Massachusetts Medical Society: Medical Care of Adults with Intellectual and Developmental Disabilities

Medical Care of Adults with Intellectual and Developmental Disabilities

Medical Care of Adults with Intellectual and Developmental Disabilities

The prevalence of Intellectual Disability/Developmental Disability (ID/DD) comprises about 1% of the population. Persons with ID/DD often have undiagnosed or poorly treated medical disorders; have shorter life expectancy and depending on the underlying causation of their disability, are at risk for developing certain disorders. 

Screening of athletes participating in Special Olympics has documented "widespread health problems" and lack of training of health professionals to provide care to this population. An overwhelming majority of persons with ID/DD live in the community and are expected to receive primary medical care at community-based facilities. However, their access to care has been a problem, especially for adults, less so for children, since most pediatricians receive at least some training in ID/DD and many are trained in Developmental-Behavioral Pediatrics.  These disparities in health and access to health care were identified in the Surgeon General Report of 2002, which also described existing creative programs aiming to eliminate these gaps in care. None of these programs were in Massachusetts with the exception of Tufts Dental Facilities for people with ID/DD.

This access problem to health care is not limited to the United States. Studies list the following factors underlying this health disparity: poor communication between the health care providers and patients (who often have deficient language skills); lack of training of health professionals; "diagnostic overshadowing," which is the tendency to assume that the patient's complaints are due to the intellectual disability; not obtaining detailed past history (due to poor communication and lack of sufficient time).  Negative attitudes to patients with ID are also a problem and physicians tend to see them as difficult to care for. Most, if not all, primary care physicians have the medical knowledge and competence needed to provide medical care to persons with ID/DD. However, additional training and practice modification are needed to achieve among others, the following:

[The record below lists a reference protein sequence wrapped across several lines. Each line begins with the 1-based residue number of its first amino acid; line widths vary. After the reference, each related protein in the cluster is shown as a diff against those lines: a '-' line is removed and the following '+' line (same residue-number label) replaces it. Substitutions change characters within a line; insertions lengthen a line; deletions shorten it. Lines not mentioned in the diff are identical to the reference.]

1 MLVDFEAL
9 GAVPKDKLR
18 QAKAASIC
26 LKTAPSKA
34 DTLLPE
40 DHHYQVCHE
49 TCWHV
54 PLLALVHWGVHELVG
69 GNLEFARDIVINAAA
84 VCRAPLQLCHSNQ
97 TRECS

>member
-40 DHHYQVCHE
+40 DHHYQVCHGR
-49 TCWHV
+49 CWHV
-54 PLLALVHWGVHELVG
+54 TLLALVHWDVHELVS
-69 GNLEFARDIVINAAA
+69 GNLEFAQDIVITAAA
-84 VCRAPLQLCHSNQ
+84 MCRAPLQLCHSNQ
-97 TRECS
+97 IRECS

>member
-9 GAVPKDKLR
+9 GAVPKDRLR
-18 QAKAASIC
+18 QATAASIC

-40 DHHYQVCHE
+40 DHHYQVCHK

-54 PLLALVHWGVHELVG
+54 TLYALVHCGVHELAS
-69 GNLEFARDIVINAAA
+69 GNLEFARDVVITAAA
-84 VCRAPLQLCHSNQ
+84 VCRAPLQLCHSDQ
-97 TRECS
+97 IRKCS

• To increase knowledge of associated syndromes /disorders
  • To increase collaboration with other health-related professionals who provide services to this population of patients within the same community 

Learning Objectives

  • Make reasonable office and staff accommodations in ascertaining sensitivity to procedures.
  • Document a comprehensive health history, preferably in advance, and utilizing multiple informants if possible.
  • Develop skills of developmentally appropriate and respectful communication with the patient (rather than with the caregivers only).
  • Define relevant legalities such as guardianship and its limitations concerning medical care; end-of-life decisions, major procedures, abortion, sterilization, etc.
  • Recognize medical co-morbidities common in certain ID/DD associated syndromes. 


Leslie Rubin, M.D .
Morehouse School of Medicine
Developmental Pediatric Specialists  
Innovative Solutions for Disadvantage and Disability
Southeast Pediatric Environmental Health Specialty Unit at Emory University

Course Fees

Massachusetts Medical Society (MMS) Member Physician: $20.00 
MMS Resident/Student Member: Free
Non-Member Physician: $45.00 
Non-Member Resident/Student: $10.00
Allied Health Professional/Other: $16.00


Slides & Video

Accreditation and Credit Information

1.00 AMA PRA Category 1 Credit™

Accreditation Statement
The Massachusetts Medical Society is accredited by the Accreditation Council for Continuing Medical Education to provide continuing medical education for physicians. 

AMA Credit Designation Statement
The Massachusetts Medical Society designates this enduring material for a maximum of 1.00 AMA PRA Category 1 Credit™.  Physicians should claim only the credit commensurate with the extent of their participation in the activity.  

This activity meets the criteria for the Massachusetts Board of Registration in Medicine for risk management study.

MOC Approval Statement 
Through the American Board of Medical Specialties ("ABMS") ongoing commitment to increase access to practice relevant Maintenance of Certification ("MOC") Activities through the ABMS Continuing Certification Directory , this activity has met the requirements as an MOC Part II CME Activity (apply toward general CME requirement) for the following ABMS Member Boards:

Allergy and Immunology
Colon and Rectal Surgery
Family Medicine
Nuclear Medicine
Physical Medicine and Rehabilitation
Plastic Surgery
Preventive Medicine
Psychiatry and Neurology
Thoracic Surgery

National Commission on Certification of Physicians Assistant (NCCPA).
Physician Assistants may claim a maximum of 1.00 Category 1 credits for completing this activity. NCCPA accepts AMA PRA Category 1 Credit ™ from organizations accredited by ACCME or a recognized state medical society.

A score of 70% or higher is required to receive AMA PRA Category 1 Credit ™.

Activity Term

Original Released Date: April 6, 2018  
Review Date: N/A
Termination Date: April 6, 2021

System Requirements

Windows 10
Mac OSX 10.6 higher
Most modern browsers including:
IE 11+
Firefox 18.0+
Chrome latest version
Safari 12+
iOS devices beginning with OS version 10 or higher (includes, iPhone, ipad and iTouch devices)
Android devices including tablets and phones.  

Windows RT and tablets on Windows 8 are also supported. 

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